I can’t even begin to say how much I love the Offline City Guides by TripAdvisor. When I was planning our trip to Europe a couple of years ago, I brought papers, saved maps for offline use on my phone and iPad, etc just so we could get around Paris and Rome without Internet connection. When we caught up with a friend in Aberdeen (Scotland), he recommended TripAdvisor’s Offline City Guide to Paris and Rome. At that time, I had limited Internet connection so I quickly downloaded those two apps onto my phone. What a lifesaver those apps were! The apps contained full city maps and as long as I had my phone’s GPS turned on, I could use the GPS function on the app as well to get around the city without needing a physical map and Internet connection!
We had some of the best meals we’d ever had thanks to recommendations on TripAdvisor. We were able to visit far more places than I originally planned and skipped the ones that had low rating, thus giving us more time on better sights. TripAdvisor has offline city guides for most major cities in the world and if you’re planning to visit any major city, I highly recommend those apps.
Google Keep is my #1 to-do checklist app and I use it heavily. I use this as quick task lists prior to my trip. E.g. buy medication for holiday, switch off all electrical appliances and power points, arrange for someone to water the plants, and so on. I’m so glad to be on an Android phone because this app is currently only available for Android users (there are unofficial Google Keep apps for iOS. I’ve tried them and they’re terribly laggy).
I haven’t used this outside of Australia but whenever I’m in Sydney for work, I utilise Uber heavily. Cabs are notoriously hard to come by in Sydney (oh you see them everywhere but it’s bloody hard to actually get an empty one) and when I’m only in Sydney for the day, I organise my appointments almost back to back to maximise the use of my precious time. It’s a terrible waste of time trying to flag a cab down or having to call the cab company to wait for my next cab, which I don’t know what the wait time would be. That’s when Uber comes in and I’m thankful for the service. It’s not as cheap as regular cabs (heck, even regular cabs aren’t cheap), but they’re fast and the service is good (at least, I’ve had great service in all of the Uber cars I hired).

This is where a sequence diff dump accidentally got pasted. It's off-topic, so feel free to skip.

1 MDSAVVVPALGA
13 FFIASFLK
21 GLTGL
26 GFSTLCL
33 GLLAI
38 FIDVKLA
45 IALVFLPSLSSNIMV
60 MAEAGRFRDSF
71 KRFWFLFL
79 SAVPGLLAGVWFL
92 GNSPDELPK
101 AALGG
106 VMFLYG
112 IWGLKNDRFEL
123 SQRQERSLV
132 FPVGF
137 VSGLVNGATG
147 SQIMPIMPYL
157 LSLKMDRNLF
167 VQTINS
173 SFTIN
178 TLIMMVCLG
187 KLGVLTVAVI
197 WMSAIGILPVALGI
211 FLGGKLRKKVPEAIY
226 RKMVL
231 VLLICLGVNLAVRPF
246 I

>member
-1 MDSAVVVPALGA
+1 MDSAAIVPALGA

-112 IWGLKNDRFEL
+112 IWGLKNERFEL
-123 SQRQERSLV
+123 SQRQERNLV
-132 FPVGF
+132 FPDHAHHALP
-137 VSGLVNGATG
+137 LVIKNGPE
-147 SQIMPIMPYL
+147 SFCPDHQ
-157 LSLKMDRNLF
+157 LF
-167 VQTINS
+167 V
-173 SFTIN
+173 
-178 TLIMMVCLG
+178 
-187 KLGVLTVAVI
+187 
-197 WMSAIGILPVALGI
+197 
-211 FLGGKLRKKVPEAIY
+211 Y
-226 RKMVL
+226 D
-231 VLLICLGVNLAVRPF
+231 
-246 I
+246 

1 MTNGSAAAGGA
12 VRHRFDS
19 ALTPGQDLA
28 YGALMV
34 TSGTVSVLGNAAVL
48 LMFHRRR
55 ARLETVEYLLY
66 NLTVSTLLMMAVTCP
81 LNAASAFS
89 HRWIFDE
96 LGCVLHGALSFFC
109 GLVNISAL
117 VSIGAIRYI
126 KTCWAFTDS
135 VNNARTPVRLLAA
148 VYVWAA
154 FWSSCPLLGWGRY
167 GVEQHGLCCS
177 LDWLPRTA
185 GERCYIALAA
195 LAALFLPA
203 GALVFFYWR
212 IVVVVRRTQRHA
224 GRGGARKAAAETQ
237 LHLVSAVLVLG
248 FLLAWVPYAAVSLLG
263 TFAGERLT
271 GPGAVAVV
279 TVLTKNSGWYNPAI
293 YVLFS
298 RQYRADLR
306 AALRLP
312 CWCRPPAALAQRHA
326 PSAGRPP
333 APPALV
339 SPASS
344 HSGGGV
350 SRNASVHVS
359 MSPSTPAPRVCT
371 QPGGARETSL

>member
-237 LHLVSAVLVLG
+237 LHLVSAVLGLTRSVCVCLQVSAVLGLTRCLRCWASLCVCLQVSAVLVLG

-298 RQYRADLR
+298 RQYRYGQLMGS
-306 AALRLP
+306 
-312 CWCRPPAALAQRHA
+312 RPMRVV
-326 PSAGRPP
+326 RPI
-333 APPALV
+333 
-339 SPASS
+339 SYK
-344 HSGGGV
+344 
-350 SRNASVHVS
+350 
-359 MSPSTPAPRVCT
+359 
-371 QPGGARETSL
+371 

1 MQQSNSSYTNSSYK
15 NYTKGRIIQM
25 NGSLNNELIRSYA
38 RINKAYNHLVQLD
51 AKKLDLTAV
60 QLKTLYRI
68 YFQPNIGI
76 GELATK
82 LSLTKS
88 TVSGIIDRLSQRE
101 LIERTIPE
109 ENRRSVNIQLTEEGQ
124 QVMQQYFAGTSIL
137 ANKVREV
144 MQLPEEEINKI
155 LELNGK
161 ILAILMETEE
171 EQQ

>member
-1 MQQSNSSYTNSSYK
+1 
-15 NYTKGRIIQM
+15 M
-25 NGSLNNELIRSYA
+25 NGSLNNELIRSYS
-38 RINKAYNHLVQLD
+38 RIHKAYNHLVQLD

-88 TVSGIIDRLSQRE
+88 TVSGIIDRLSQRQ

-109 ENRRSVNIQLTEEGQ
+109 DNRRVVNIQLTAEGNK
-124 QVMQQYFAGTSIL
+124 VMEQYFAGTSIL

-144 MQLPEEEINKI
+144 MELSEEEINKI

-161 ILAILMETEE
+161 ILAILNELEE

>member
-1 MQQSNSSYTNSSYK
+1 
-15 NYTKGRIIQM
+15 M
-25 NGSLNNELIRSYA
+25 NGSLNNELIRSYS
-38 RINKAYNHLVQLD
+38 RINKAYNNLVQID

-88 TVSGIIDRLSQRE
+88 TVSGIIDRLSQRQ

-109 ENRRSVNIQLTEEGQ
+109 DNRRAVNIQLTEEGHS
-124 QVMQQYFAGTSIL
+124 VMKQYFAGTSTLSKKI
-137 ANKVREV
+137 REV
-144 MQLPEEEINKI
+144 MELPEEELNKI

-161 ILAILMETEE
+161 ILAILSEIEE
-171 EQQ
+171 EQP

I’ve used a lot of travel apps but these are the ones I’ve used and enjoyed so far. I’ve also tried a lot of “packing list” apps but so far, Trello and Google Keep work best for me as I could access my lists any time, online and off. I hope you find them (and the other apps I’ve mentioned) as useful as I did.
That’s it for this edition of the Travel Mini Series Week! I really hope you’ve enjoyed it. Who knows, I may bring you more travel stories soon! 😉
Do you use any apps or tools to plan your travels? If you do, please share them with us in the comments. I’d love to check them out!
In case you missed the earlier installments, here they are: